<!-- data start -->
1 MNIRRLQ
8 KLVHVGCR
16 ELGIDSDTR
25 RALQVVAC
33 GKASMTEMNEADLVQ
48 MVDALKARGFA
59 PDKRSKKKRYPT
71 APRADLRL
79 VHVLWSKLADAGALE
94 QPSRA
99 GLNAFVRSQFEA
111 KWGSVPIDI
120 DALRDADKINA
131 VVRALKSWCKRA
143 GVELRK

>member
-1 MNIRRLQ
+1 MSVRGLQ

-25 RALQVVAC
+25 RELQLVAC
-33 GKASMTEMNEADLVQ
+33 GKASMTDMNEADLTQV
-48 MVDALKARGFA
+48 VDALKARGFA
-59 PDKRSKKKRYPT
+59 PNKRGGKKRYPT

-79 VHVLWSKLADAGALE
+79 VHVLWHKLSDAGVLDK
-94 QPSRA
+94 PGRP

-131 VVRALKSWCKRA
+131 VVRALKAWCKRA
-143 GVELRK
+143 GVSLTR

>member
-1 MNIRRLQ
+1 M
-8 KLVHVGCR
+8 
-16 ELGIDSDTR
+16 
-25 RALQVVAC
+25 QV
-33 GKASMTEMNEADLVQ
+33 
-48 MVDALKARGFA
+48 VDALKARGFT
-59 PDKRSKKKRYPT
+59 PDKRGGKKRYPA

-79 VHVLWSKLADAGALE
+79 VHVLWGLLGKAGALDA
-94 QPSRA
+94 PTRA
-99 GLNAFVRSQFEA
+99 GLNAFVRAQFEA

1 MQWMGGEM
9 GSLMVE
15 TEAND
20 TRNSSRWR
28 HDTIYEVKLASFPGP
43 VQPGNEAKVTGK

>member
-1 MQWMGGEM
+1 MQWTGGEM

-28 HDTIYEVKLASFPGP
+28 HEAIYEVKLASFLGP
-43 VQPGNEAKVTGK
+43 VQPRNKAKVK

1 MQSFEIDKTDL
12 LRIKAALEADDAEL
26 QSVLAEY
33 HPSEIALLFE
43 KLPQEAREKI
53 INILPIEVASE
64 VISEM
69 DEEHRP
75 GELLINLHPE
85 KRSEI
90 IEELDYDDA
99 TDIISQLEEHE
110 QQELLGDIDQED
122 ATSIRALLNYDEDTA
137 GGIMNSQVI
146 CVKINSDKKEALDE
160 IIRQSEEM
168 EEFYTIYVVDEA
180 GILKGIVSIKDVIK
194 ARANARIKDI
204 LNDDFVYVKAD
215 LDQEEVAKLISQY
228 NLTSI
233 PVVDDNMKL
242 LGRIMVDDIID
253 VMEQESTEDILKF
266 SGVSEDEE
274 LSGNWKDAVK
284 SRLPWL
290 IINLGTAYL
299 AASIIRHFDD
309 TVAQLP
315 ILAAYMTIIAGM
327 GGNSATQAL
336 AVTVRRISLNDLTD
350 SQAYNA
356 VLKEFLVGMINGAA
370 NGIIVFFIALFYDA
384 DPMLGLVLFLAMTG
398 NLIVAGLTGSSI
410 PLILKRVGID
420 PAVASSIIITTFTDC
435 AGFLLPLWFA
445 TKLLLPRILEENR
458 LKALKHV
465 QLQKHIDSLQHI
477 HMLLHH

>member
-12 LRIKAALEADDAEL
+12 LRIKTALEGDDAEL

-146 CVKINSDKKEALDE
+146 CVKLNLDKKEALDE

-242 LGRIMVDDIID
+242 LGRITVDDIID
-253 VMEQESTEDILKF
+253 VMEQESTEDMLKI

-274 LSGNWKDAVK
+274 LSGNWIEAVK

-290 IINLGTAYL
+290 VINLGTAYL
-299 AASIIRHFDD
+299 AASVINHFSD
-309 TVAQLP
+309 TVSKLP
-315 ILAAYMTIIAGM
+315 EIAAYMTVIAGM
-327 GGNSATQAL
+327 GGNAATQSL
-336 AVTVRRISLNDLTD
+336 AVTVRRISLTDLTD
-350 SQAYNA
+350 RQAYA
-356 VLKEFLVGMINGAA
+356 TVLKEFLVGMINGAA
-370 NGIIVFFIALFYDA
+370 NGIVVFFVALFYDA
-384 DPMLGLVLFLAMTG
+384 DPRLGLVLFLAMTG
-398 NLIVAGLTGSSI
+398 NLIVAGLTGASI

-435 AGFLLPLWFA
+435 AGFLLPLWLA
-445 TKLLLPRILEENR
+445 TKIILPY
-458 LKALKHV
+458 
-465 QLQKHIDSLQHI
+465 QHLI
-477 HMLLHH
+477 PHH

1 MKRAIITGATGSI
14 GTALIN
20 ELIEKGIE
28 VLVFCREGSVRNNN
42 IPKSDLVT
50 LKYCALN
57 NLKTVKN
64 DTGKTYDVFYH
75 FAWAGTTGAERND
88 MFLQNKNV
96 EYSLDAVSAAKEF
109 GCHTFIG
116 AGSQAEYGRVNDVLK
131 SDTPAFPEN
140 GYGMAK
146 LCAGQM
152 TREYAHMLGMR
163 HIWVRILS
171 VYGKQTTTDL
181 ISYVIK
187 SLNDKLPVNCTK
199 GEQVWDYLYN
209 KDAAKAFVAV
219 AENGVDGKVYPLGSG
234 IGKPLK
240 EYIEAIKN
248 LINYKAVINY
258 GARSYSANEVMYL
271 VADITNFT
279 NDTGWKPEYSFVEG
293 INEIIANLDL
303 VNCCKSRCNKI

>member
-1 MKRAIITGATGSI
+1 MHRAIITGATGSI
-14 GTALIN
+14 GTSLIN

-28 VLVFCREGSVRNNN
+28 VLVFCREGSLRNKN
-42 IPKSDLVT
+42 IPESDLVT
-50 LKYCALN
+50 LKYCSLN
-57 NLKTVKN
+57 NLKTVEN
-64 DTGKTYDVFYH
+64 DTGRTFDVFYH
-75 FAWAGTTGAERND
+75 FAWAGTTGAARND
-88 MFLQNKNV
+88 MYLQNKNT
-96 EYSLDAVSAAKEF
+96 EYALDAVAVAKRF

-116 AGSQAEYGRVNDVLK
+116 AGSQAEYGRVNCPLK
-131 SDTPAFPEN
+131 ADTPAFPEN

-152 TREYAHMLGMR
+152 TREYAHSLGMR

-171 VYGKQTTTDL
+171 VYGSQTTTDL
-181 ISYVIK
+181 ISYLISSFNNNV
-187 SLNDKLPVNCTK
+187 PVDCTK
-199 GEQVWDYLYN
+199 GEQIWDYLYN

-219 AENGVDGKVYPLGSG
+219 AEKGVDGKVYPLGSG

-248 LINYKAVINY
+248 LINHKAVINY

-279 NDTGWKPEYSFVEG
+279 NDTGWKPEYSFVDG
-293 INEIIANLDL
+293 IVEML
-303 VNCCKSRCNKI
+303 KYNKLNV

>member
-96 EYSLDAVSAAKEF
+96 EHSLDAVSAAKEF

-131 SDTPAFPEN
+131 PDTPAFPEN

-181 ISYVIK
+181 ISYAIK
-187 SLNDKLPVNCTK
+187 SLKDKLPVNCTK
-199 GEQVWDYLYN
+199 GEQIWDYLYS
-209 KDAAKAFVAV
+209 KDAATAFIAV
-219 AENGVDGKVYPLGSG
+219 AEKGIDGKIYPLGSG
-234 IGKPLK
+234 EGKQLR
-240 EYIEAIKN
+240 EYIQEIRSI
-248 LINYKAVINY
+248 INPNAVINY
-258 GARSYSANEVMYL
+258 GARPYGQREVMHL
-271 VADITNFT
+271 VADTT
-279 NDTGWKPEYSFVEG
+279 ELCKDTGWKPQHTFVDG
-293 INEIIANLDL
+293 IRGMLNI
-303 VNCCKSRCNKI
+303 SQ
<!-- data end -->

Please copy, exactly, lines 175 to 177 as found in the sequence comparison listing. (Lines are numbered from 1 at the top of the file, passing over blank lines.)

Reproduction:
152 TREYAHMLGMR
163 HIWVRILS
171 VYGKQTTTDL